This is the tail end of the reservoir at the north. I decided to head back as I was getting hungry - only about twenty minutes into the return journey we were soaked to the skin in a downpour, but on a weekend excursion like this that doesn't bother me enough to bother with a raincoat. My airforce T-shirt is enough and having the sunlight and wind dry it on my way back into the west end of the county was a nice sensation.

And then later that night after I got back I went out for a beer in Tainan. I was going to go to Kaohsiung, but I left my helmet in the little bike at the mechanic's place when I got back. So only having the big bike but no helmet, I didn't feel like driving all the way down to Kaohsiung and back.

A couple of bands were on. The guitar guy didn't seem to appreciate me taking pictures and told me off, but then someone said he was German - and then it hit me: ahso! Alles klar... - he had just been trying to be funny! Germans...

We had a chat later on about Berlin and after I mentioned that weird squatter place on the corner of Friedrichstrasse and Oranienburgstrasse, he was telling me about the typically weird sound that East Berlin bands used to have prior to 1989, with one band in particular standing out - but the names were too much of a memory stretch. Anyway...

One of the foreign girls had got hold of a DSLR (although there is a billion-monkey job in the foreground) and were shooting away at the bands. Taking pictures of other people taking pictures is an easy way to capture them not posing for the camera.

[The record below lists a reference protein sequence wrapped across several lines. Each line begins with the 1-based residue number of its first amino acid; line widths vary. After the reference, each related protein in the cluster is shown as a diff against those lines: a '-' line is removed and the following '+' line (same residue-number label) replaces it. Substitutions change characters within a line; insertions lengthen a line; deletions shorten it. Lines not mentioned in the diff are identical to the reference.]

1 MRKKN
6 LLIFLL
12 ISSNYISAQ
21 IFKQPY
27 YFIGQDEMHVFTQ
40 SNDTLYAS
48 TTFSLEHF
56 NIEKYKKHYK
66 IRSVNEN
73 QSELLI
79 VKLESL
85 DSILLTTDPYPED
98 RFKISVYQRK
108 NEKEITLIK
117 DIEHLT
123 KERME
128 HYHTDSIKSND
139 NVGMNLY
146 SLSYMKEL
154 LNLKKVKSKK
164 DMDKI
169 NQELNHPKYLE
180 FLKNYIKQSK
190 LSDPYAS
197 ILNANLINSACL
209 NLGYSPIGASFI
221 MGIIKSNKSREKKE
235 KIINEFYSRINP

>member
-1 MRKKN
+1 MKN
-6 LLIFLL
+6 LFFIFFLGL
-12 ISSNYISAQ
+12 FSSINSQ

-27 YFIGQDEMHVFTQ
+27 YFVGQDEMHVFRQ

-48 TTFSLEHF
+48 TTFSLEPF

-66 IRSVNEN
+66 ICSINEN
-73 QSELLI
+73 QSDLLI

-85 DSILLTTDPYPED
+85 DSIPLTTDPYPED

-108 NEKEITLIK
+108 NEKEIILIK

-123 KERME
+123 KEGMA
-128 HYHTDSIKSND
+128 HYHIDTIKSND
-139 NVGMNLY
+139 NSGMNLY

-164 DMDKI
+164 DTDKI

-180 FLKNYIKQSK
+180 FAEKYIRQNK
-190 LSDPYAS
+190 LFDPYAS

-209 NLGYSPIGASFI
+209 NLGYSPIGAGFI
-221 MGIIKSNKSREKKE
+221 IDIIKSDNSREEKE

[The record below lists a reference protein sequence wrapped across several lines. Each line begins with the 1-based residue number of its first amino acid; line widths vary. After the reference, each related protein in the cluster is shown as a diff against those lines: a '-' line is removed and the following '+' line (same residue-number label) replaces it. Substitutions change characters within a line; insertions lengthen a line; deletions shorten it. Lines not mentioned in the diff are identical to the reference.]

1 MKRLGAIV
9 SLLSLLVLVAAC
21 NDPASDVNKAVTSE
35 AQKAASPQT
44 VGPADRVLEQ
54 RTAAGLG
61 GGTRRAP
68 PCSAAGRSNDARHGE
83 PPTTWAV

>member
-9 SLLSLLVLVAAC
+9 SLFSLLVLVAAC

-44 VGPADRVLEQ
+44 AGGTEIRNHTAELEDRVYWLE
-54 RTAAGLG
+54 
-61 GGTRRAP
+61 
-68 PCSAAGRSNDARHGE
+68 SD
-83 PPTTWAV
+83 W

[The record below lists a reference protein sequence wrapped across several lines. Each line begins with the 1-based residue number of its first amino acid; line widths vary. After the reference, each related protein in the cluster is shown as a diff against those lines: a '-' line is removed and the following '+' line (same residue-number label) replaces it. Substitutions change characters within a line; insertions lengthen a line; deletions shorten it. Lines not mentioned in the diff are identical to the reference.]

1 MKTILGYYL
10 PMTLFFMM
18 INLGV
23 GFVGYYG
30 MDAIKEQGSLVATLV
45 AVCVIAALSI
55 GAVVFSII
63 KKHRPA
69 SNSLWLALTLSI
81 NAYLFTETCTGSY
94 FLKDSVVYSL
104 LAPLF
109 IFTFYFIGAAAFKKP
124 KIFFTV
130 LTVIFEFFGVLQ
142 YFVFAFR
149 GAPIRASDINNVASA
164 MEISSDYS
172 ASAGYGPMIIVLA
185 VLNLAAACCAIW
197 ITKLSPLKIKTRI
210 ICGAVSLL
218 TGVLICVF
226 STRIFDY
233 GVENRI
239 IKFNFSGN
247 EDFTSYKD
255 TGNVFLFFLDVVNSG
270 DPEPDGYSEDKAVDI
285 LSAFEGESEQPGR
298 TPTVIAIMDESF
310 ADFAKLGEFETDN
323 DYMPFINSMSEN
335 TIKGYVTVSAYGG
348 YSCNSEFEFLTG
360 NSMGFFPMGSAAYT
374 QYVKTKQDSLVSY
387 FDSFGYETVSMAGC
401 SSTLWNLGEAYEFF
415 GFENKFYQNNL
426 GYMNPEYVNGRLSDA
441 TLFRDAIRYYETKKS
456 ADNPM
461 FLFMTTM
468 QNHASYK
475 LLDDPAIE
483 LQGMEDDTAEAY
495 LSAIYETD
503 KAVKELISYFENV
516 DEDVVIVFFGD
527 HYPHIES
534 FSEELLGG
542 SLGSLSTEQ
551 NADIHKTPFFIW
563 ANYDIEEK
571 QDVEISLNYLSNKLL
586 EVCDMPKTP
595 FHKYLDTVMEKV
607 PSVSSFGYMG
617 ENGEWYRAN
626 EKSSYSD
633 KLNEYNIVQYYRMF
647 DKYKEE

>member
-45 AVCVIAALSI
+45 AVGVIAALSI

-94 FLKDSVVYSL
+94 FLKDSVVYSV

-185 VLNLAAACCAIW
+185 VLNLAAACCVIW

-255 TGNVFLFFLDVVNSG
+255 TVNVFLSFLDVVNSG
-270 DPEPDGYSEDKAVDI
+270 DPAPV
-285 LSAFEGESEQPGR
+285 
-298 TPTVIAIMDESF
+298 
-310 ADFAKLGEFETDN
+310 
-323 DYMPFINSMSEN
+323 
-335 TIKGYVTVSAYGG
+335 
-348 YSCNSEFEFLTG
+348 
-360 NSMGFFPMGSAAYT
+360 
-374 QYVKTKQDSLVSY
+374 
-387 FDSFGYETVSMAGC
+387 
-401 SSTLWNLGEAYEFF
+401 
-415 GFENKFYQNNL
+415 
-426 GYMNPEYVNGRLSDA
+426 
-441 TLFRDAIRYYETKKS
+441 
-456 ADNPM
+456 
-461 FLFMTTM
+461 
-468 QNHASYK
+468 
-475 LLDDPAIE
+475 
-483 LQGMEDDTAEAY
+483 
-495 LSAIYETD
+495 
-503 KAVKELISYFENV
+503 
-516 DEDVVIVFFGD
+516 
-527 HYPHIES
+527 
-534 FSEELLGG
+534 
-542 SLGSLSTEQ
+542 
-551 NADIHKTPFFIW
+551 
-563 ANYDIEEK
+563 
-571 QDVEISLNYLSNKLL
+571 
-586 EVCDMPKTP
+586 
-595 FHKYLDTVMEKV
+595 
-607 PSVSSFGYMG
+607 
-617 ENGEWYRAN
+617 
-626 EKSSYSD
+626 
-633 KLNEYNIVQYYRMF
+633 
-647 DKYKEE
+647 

Not having a mobile flash means it's very difficult to get any sharp, clear images of people playing musical instruments; they're always jiggling about on stage so much that the only way to get anything sharp is to use a high shutter speed, but that's self-defeating as it means not enough light will get into the lens. What I did here with E was wait until he was between songs so I could shoot him when he was kneeling down to twiddle with feed back pedals and tuning. It's still not sharp though. The maximum ISO on my camera is only 1800 (girlfriend's is 6400!) so the only solution is the external flash. Not that I'm going to blow a load of cash on one...

Forget this chap's name. At one point he sang an old Lancashire working men's song, which our resident Hank Williams-listening Canuck enjoyed. Everybody wanted to pose for the camera last night. Here's our Canuck lad with J posing for the camera...

I have a few pictures of J on her own, but I think she tends to look better, expresses herself more naturally, when she's paired up with somone else in the shot - especially with our mischievious Canuck.

These Taiwanese kids couldn't get enough of the lens either...

... and nor could these daft sods. The guy on the left, D, had been telling me something about a paper on sub-conscious awareness or something with behavioural studies showing 100% positive results. I can't remember clearly what it was but I do remember thinking "load of bollocks"....

This morning I went out to the park and noticed that Picky was carrying a squirrel around in her mouth. Before I could get the camera out of the bag she'd already went off to sit on the hill with her prize - so I took this shot before realizing I'd forgotten to change the colour settings from last night. Compositionally that was the best shot too - look at her smiling like an imbecile over her latest murder victim. Daft dog. I don't know whether it was her who killed the squirrel, or Black & White, or that local idiot with one arm who occassionally goes out of his way to catch them.

That picture does at least look like a morning headache.